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Author Topic: Reinforcing car roof  (Read 4321 times)

Posts: 585


« on: May 24, 2012, 02:11:26 PM »

I have a through panel So-239 and a through panel M8 mount (UK PMR antenna company Panorama, I guess equivalent to an NMO) on my car. The M8 is dead center and used for VHF/UHF, no problem. The SO-239 is near the rear and used for the larger HF antennas.

Now, the contact surface area of the SO-239 mounting is probably no more than a square inch, and the roof sheet metal is very thin, i suspect about 1/32 of an inch if that. You can see the problem - the roof metal flexes, even with the smaller of my HF antennas fitted with a spring, when going at any decent speed. Its pretty clear that over time this will fatigue and eventually fail.

I want to reinforce the area bellow the mount. My local autospares store carries various pieces of 1/4inch perforated, galvanised steel sheets, intended for use making custom brackets etc. I have one about 4x8inch. Im considering installing one of these sheets between the body of the antenna mount and the roof panel, to spread the forces out and to provide additional rigidity. How big a sheet should i use? The forces of course are mostly along the cars axis, so if i used the 4x8 i would install it with the longest side in the axis of the car. Also, whats the best way to bond the sheet to the roof metal? I cant weld it (and i think on such a thin painted sheet welding would do more harm than good anyway) and am loath to install through bolts (unsightly and yet another possible water ingress spot), so can only think to use epoxy cement?


Posts: 1050

« Reply #1 on: May 24, 2012, 02:26:38 PM »

Go to a scrapyard. Ask them to cut a section out of the roof of the same model car you have from the area you intend to have the mount. That way you get the correct curve. Doing it without the curve will just result in lines forming in the roof where the edge of the plate is.

If you're using the mount for a dualbander or <cough> an ATAS, you don't need that big a one - 6" square will be more than enough. No need to bond anything to anything, just go straight through the roof and the plate and wind the nut up tight. As long as you don't drill the hole too big so the mount is a snug fit - ideally so you have to screw it in, there will be contact with the roof panel sufficient for "grounding" and the plate underneath will be superfluous to requirements in this respect. Remove all the paint from the plate you've just got and also clean the underside of the roof where the plate will go if you're really worried however in doing this you remove the rustproofing from the underside of the roof panel.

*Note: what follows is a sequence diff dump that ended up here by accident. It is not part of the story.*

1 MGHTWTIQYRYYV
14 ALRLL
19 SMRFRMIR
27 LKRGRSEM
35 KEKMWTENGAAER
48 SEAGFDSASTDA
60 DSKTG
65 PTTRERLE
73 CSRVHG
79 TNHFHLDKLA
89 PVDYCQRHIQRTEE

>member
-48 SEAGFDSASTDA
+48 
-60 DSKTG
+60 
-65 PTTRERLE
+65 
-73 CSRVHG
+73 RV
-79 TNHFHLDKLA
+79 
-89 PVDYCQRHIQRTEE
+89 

As for fatiguing and basically being ripped out if you don't, I doubt it will. I had a MK3 Mondeo and used a 3/8 mount on the roof for my Little Tarheel II with a 6ft whip. After 70,000 miles, a lot of it motorway, some of it with the antenna fully extended, hitting trees, the whip being bent over going through low height barriers at drive throughs and car parks it was still fine however when I removed the mount there were three little bumps in the roof where the 3 pronged metal plate that came with the mount gripped into the roof. As I sold it to someone who wanted to put a CB antenna on the car, it wasn't a problem.
« Last Edit: May 27, 2012, 02:42:36 AM by M6GOM » Logged

Posts: 44

« Reply #2 on: May 26, 2012, 06:40:46 AM »

If you do decide to add some reinforcement, make sure it round.  straight lines and 90 degree corners will put unwanted stress in those places.  Also, make sure it fits the contour of your roof.

Posts: 9930

« Reply #3 on: May 27, 2012, 11:22:18 AM »

I knew a fellow who who bought an extra trunk lid for his car at the junk yards.  he punched holes and did what he needed for antennas in the trunk lid and when he is ready to sell the car he will put the original one back on.
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